Non-communicable diseases (NCDs), also known as chronic diseases, tend to be of long duration and are the result of a combination of genetic, physiological, environmental or behaviours factors.
Nine boundaries, each representing a system or process that is important for regulating and maintaining stability of the planet. They define global biophysical limits that humanity should operate within to ensure a stable and resilient Earth system—i.e. conditions that are necessary to foster prosperity for future generations.
Sustainable diets are those with low environmental impacts which contribute to food and nutrition security and to healthy life for present and future generations. Sustainable diets are protective and respectful of biodiversity and ecosystems, culturally acceptable, accessible, economically fair and affordable; nutritionally adequate, safe and healthy; while optimizing natural and human resources.
It is a food system that delivers food security and nutrition for all in such a way that the economic, social and environmental bases to generate food security and nutrition for future generations are not compromised. (FAO, 2018)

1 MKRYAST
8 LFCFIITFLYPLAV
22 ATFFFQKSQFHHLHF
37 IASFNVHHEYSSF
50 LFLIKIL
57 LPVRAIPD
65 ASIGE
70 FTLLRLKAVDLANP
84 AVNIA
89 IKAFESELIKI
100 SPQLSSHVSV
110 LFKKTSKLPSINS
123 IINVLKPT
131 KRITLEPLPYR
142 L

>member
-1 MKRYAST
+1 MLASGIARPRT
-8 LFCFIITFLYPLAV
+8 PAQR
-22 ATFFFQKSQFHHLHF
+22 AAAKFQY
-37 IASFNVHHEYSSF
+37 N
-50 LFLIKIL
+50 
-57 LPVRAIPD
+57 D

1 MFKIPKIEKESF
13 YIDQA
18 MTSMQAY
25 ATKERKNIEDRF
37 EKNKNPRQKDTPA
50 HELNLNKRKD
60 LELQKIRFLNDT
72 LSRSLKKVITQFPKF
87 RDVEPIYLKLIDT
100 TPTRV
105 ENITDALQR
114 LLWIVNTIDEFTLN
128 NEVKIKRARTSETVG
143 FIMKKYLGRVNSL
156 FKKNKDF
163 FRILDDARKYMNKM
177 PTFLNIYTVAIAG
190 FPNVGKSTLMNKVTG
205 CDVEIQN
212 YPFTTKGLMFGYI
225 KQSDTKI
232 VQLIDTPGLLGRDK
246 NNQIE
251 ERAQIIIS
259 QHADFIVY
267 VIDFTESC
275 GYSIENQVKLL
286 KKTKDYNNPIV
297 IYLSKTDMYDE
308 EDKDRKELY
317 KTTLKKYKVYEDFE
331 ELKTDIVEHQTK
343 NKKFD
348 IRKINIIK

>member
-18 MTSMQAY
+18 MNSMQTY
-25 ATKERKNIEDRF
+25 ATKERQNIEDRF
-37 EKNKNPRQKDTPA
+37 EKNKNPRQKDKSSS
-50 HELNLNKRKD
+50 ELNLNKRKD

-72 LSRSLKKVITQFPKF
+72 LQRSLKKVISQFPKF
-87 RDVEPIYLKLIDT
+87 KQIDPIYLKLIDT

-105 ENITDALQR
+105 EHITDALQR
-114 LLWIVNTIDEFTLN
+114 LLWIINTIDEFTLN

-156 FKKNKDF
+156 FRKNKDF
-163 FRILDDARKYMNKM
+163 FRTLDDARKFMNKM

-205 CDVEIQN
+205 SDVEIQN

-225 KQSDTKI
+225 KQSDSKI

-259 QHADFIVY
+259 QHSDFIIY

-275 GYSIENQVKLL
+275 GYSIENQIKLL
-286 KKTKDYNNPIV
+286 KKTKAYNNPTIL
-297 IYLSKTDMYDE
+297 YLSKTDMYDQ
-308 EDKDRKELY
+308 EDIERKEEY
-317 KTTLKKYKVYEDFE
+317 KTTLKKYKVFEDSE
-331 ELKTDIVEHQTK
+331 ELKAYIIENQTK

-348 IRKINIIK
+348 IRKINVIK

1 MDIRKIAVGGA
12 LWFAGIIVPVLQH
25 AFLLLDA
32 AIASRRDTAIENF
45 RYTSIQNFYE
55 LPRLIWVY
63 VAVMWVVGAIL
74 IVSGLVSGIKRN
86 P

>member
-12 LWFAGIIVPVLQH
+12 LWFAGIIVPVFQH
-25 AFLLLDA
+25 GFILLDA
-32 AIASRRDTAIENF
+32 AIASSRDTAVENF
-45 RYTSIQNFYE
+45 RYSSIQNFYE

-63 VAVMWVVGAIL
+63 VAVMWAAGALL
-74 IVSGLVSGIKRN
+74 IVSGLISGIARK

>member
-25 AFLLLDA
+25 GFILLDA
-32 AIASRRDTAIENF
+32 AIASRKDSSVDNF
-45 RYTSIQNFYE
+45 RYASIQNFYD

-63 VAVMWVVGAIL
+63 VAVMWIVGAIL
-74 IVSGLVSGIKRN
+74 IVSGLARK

An indicative definition of sustainable food system could be considered the following: “A sustainable food system for the EU is one that: provides and promotes safe, nutritious and healthy food of low environmental impact for all current and future EU population in a manner that itself also protects and restores the natural environment and its ecosystem services, is robust and resilient, economically dynamic, just and fair, and socially acceptable and inclusive. It does so without compromising the availability of nutritious and healthy food for people living outside the EU, nor impairing their natural environment.
Dependent on the context these groups may include children, pregnant or lactating women, indigenous communities, elderly population, farmers, people living in remote areas and people with lower socio-economic status based on education levels and/or income. Conceptually, vulnerable groups can be characterized as those with high risk and low resilience.
With regard to food, vulnerable groups can be divided in three groups:
- People that don't have access to food (both, no access to food at all and no access to healthy food)
- People that do have access to food, but not enough knowledge or skills to eat healthy and sustainable food
- People that do have access to food and enough knowledge and skills but don't make healthy choices
In this definition, vulnerability is more open and it is not only related to pay (except the first group).